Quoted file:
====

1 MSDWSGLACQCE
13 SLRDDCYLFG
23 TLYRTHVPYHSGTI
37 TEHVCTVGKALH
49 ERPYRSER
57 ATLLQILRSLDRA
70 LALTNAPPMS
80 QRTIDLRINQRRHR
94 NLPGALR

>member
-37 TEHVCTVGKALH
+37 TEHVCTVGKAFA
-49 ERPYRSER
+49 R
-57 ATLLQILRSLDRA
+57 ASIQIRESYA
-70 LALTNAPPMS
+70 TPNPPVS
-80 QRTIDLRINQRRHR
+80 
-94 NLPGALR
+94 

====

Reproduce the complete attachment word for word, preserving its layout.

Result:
1 MSDWSGLACQCE
13 SLRDDCYLFG
23 TLYRTHVPYHSGTI
37 TEHVCTVGKALH
49 ERPYRSER
57 ATLLQILRSLDRA
70 LALTNAPPMS
80 QRTIDLRINQRRHR
94 NLPGALR

>member
-37 TEHVCTVGKALH
+37 TEHVCTVGKAFA
-49 ERPYRSER
+49 R
-57 ATLLQILRSLDRA
+57 ASIQIRESYA
-70 LALTNAPPMS
+70 TPNPPVS
-80 QRTIDLRINQRRHR
+80 
-94 NLPGALR
+94 